So, when you are making a book, while you are still playing with layout ideas, make prototypes. Here’s what I do. I print a half-dozen or so spreads (left and right pages) at full size so that the output art and type are exactly the size they will be in print. I then trim the paper to my actual paper size (printing with registration and crop markings will help you get this as right as you can) — there is zero value in printing 6×9 pages zoomed up to your letter size paper, or real size in the middle of the whitespace of a too large page.

Then I assemble a mini-book by stapling or otherwise fixing these pages together. My printer doesn’t print on both sides, so I glue odd pages to their even back face. Now you can detect things that will have escaped you before. You are not done, though — you need to use the prototype properly. So sit down and read your book. Don’t skim it. Read it. Come on, it’s only twelve pages and it’s your job.

Does your printed line slide into the gutter in an aggravating way? This will now be brutally obvious. Are your margins too thin? Are the lines too long? Is the font too large or too small? Is the page colour good? Do those callouts or sidebars invite or obstruct? Is that too many fonts maybe (chaotic page colour)? Is that really the green you want there? Does this ampersand really work with full-height caps in the context of the page it’s on? Are the headings distinguishing their associated text from the rest of the page? Can you even see black print on that grey? Is that even a number there with all that fooferah — it looks awfully foggy now.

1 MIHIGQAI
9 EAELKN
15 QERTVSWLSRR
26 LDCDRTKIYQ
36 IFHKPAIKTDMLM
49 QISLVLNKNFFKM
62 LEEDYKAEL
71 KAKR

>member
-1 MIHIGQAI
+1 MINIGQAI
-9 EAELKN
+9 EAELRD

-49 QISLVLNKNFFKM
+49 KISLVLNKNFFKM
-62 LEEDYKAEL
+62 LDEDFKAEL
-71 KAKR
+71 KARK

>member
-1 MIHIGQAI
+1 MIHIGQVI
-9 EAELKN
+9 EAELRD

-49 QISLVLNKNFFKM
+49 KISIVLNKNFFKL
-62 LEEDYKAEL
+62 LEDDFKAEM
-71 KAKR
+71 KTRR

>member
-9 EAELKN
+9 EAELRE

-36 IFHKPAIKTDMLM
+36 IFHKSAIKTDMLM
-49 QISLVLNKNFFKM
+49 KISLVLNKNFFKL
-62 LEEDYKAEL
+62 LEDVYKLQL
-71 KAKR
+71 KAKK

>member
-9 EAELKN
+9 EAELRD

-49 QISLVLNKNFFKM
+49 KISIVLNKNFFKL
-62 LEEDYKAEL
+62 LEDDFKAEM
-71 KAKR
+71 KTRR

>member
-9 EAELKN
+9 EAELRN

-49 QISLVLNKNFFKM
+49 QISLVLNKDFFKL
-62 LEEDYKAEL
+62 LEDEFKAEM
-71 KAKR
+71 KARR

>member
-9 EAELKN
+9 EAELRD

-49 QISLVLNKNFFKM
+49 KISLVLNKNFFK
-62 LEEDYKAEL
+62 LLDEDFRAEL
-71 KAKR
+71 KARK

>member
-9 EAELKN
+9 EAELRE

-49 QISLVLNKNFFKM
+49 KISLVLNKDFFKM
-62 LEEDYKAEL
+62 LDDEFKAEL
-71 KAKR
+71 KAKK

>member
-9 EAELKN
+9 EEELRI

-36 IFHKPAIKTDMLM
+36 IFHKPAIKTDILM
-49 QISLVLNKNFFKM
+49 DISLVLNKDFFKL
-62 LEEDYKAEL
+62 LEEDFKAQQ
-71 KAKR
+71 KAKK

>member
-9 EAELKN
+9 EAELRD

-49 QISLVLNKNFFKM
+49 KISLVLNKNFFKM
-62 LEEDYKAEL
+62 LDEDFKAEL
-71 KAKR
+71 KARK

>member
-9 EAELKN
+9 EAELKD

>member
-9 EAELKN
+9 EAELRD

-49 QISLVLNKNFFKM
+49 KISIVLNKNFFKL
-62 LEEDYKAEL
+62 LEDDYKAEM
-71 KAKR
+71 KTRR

Does the spread look good? Is a blank page or a full page illustration maybe better on the left to balance the chapter heading whitsepace? Does the eye move across the spread the way you want? Is turning the page to continue reading annoying in this particular context, inviting re-flowing to keep stuff in one spread?

The earlier you do this the better you’ll unerstand what you’re making. Waiting until you get your test copy back from the printer is hundreds of man-hours too bloody late — you will now be under pressure to live with your errors because you’re so far along. So do not wait. Prototype now and prototype often.